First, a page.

Now on to my journey

As I mentioned earlier, I am Undiagnosed. It has been an extremely exhausting journey with my children’s diagnostic odyssey in addition to mine.

I started having issues when I gave birth to Ava. I was “on fire” after my c-section. I kept the room so cold Justin got sick.  I have been on fire ever since. When Ava’s head trauma and journey through hell happened, my body went to a whole new level of instability. I would check myself into the ER for a panic attack along with Ava for her headaches. I was on lorazepam for a year and a half. My distal joints all popped and I lost the strength in my hands. I felt like I was having a heart attack every single day. During one of Ava’s Mayo Clinic stays, I asked Dr. Fischer if I could have a workup done. He agreed. I saw every specialty and had around a million dollar workup there over about two years. They sent me back to Utah with a diagnosis of undifferentiated connective tissue disease and inflammatory arthritis. The University of Utah disagreed with their diagnoses and have labeled me as Undiagnosed with many different issues going on like EOE, aggressive and progressive osteoarthritis, hypertension, intermittent nocturnal  hypoxia, and now I have myoclonic jerking all night.  I have lots of blood levels off but not in a way that fits with any known diagnosis. I live in pain every day. I am fine with living in pain as long as I know I’m staying around for a few more years.



With all that said, we went out of the four walls of multiple hospitals and into the world of genetics. We started in Wisconsin with Dr. Gunter Scharer and his team, which included Dr. Howard Jacob. We agreed to fight for whole genome sequencing for our family of five in a clinical setting. We all thought we would have a good chance to push on the insurance industry since we had three afflicted children and two generations. I was so naive back then. I was sure we would get it done. I had a great genetic counselor, Regan. She spent hours and hours working on our three insurance letters.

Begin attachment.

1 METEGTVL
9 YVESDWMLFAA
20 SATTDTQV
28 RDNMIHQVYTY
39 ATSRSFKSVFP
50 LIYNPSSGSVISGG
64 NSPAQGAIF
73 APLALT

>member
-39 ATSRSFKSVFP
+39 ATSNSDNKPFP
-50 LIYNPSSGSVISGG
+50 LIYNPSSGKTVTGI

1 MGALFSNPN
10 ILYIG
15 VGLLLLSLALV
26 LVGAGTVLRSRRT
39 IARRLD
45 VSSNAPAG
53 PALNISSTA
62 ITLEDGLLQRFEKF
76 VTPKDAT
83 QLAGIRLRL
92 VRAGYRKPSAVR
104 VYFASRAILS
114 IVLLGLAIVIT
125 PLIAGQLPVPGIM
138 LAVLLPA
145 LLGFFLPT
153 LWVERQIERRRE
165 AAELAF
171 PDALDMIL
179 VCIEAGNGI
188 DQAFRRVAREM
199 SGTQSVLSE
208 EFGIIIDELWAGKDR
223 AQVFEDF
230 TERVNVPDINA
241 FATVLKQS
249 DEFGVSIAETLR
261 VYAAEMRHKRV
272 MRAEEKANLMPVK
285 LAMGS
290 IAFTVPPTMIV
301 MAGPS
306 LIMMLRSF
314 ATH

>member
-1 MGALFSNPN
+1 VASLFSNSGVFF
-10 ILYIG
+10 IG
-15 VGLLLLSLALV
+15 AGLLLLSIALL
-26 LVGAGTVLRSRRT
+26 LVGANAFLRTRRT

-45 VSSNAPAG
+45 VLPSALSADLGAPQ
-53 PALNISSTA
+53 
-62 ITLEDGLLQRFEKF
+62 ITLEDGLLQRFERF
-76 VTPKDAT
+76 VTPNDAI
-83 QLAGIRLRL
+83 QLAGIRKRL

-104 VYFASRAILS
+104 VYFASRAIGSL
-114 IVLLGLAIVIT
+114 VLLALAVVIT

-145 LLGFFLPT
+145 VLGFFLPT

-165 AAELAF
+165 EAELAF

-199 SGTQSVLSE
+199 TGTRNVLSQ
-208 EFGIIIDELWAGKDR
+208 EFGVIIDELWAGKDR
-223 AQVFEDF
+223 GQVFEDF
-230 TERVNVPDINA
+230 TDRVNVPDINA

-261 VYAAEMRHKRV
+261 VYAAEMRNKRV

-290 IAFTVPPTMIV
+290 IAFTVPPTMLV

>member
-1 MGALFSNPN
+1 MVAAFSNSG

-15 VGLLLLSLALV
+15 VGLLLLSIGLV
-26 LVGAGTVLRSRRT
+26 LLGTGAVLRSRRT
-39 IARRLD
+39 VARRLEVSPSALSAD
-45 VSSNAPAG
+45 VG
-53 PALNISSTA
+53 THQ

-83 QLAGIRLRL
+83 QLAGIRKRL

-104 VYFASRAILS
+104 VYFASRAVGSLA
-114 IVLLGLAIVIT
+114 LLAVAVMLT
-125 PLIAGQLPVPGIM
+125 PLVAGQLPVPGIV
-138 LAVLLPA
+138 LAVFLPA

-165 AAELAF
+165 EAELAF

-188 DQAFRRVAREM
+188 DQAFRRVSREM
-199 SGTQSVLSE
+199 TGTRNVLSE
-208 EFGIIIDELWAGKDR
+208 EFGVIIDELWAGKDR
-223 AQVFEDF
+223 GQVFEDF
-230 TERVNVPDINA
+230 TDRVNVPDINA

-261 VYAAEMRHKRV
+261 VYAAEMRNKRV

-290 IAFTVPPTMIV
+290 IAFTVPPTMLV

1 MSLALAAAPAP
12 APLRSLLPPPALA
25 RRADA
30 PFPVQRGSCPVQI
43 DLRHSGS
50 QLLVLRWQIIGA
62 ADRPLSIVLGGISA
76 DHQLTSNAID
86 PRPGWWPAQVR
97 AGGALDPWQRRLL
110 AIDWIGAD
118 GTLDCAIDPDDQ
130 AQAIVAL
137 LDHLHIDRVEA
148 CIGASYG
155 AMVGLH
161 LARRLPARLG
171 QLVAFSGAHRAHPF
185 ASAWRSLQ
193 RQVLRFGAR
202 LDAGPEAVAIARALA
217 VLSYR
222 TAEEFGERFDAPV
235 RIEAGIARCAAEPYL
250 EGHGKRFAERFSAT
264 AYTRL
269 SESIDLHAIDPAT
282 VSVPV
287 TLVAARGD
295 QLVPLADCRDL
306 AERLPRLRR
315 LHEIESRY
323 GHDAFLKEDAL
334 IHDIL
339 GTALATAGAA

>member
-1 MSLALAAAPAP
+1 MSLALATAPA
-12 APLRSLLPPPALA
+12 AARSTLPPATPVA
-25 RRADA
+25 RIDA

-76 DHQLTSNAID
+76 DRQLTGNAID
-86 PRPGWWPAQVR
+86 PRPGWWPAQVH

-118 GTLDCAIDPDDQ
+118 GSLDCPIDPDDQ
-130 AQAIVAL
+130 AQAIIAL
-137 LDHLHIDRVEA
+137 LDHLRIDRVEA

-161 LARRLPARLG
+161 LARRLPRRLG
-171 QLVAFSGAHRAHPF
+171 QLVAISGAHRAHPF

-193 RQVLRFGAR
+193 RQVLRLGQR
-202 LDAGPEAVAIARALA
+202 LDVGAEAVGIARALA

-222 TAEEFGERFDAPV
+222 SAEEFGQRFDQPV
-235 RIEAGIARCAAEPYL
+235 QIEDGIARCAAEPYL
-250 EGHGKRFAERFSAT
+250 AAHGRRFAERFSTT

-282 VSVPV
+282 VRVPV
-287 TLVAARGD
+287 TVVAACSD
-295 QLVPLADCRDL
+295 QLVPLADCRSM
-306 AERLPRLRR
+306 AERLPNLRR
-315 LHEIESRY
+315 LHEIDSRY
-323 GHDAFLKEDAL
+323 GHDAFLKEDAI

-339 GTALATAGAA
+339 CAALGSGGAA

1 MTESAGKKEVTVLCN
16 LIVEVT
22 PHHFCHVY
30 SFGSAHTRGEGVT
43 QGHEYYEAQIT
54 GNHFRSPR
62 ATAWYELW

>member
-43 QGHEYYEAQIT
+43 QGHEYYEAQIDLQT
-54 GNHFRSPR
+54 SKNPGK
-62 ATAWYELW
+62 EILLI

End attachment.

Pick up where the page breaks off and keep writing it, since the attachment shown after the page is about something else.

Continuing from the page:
I remember her saying, “Every day I think I’m done with the letters but then I see new research released that supports whole genome sequencing over whole exome sequencing.”

We were obviously denied. They actually had it in their policy, “At this time the clinical utility of such testing has not been established.”

So, we looked at doing whole genome sequencing with Dr. Jacob through research. Unfortunately, it wasn’t possible for us. The price tag at the time was $30,000, $150,000 for our family of five. When we were discussing all of this with Dr. Jacob, he promised if he did our sequencing that we could “own” our data. We were also in talks with Dr. Stephen Kingsmore at the time about doing whole exome sequencing in a research study. We would not get our data and we would not get our results. We did the research study and we have no idea what the results were of our whole exome sequencing.

However, we continued on with Dr. Jacob and his team. We went for whole exome sequencing through our insurance next. Denied.

We ended up getting a quint analysis approved for Ava. This meant that we were all sequenced but Ava was the only one analyzed. They found three variants: DBH, NAGA and SPG11.  Justin and I flew all the way from Utah back to Wisconsin for the results. We were hoping for better news.  Unfortunately, we did not find a diagnosis through whole exome sequencing.

The good news was that I was able to get our data on a hard drive. Thank you to my team at the Human Molecular Genetics Center at MCW for continuing to work with our family and making sure we were able to open and access the data on the hard drive.

(Read more on the results here.)